Stage

Shiner is a Daffy Duck of a man. A squawker when anyone's in his way (and they always are), he somehow gets everyone to be as happily docile as he is grouchily aggressive. He knows what counts, so he never stops making fun of the audience members he hauls into his acts for clowning badly. Meanwhile, he gets amazing performances out of them. Sometimes the bits are short: A husband and wife pose for a picture, with Shiner soon replacing the husband with a man he thinks more qualified. Sometimes the sketches are elaborate: Playing a director, Shiner orchestrates a silent film filled with violence, passion, and four eager, frightened recruits. Whatever the scenario, Shiner plays both with and against the audience, insulting and flattering us in turn.

Fool Moon reminds you what a clown is good for, and most especially for whom: not just those of us who can't help slipping on peanuts, but also anyone who's ever wanted to be loved for her foolishness.

-- Apollinaire Scherr

Now That's What I Call "Fringe"
"Seventh Annual Fringe Festival, A Marathon of Theater." By various performers, at five different downtown venues. Headquartered at the Exit Theater, 156 Eddy (between Taylor and Mason), through Sept. 20. Call 673-3847, or check www.sffringe.org.

It's a measure of how far California's anti-smoking hysteria has gone that an oaf in the audience of a Fringe Fest production can feel free to ask Dorothy Parker (of all the characters you can imagine smoking onstage) not to light up. "Please don't light that cigarette," the man said, as Parker settled in to tell a story. Mary Bennett, playing Parker, didn't miss a beat. "Here you are then darling," she said, leaning over to hand him the smoldering cigarette, so he could smash it out. A few moments later she teased him with a rhyme about lighting a fresh one -- "Just kidding."

Not all of Dorothy Parker ... Shivering and Sighing is that good, because its straight story-reciting doesn't work onstage; but when Bennett talks to the audience, or recites a Parker poem, or does 1/2 of a dialogue in a speak-easy with an invisible man (as in "Just a Little One"), she admirably inhabits the swing-era literary moll, with all her decadent weariness and jealous wit.

Still, cigarette controversy aside, Bennett's hardly as fringe as this fest gets.

Up From the Ground is a one-man collection of irreal characters, including a monkey astronaut, a sleeping pig, a dead Elvis waiting on the Highway of Eternity in a limousine, and Jesus, paired with a hallucinatory, evil monkey named Jungle Belle. The title piece is about a vivid Southern family entranced and terrified by some holy flowerlike thing growing in their cornfield. It's hilarious and elegant and really, really weird. Dan Carbone has rare gifts as an actor and writer; even his oddest noises, chants, and stories seem logical, which is exactly the sort of weirdness you hope to see at a Fringe Festival.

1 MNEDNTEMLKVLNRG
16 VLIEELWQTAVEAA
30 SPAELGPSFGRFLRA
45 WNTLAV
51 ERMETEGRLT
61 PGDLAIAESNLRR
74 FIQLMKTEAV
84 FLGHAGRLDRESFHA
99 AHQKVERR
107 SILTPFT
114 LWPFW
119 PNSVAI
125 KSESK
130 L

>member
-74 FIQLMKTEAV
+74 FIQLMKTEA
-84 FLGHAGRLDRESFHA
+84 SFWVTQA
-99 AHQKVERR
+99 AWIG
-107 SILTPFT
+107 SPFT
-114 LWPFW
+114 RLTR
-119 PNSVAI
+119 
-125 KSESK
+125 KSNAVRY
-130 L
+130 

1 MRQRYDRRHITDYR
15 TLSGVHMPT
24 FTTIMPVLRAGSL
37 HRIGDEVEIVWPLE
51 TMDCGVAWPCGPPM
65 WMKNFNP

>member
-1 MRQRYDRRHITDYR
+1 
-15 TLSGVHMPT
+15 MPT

Simple oddness isn't enough, though. Killing My Lobster Gets Some Action was touted as weird and funny in the Sunday Chronicle but turns out to be weird and tepid, in spite of good acting by Mara Gerstein.

Bret Parker's Underneath the Power Lines involves jerky, dancelike movement in front of urban-landscape film footage, while vaguely political babble plays on a soundtrack; the effect is not so much rebellious or stark as narcissistic. Paired with Power Lines is E. Azzura's Simone Alone, also a movement piece but more whimsical; it takes its story and title character from George Bataille's novel, The Story of the Eye, about strange adolescent sex. The story helps unify the piece and we do get to see Azzura naked, but because Bataille's novel itself is narcissistic, Simone Alone can't escape the same description.

Butt Pirates of the Caribbean lives up to its hype as the most outrageous show of the festival, full of gaudy bad taste and high-energy slapstick about gay sailors and a pirate captain who "looks like Gunsmoke's Miss Kitty." The actors are not just strange or rude but effectively strange and rude -- meaning talented -- so that even I was appalled. And I would recommend the Butt Pirates' framed human derrieres expelling a yellowish cloud up to the theater's rafters to the man who complained about Dorothy Parker's cigarette. Nobody smokes in this show (although smoking is quite legal on a California stage), so he should be perfectly comfortable.

-- Michael Scott Moore

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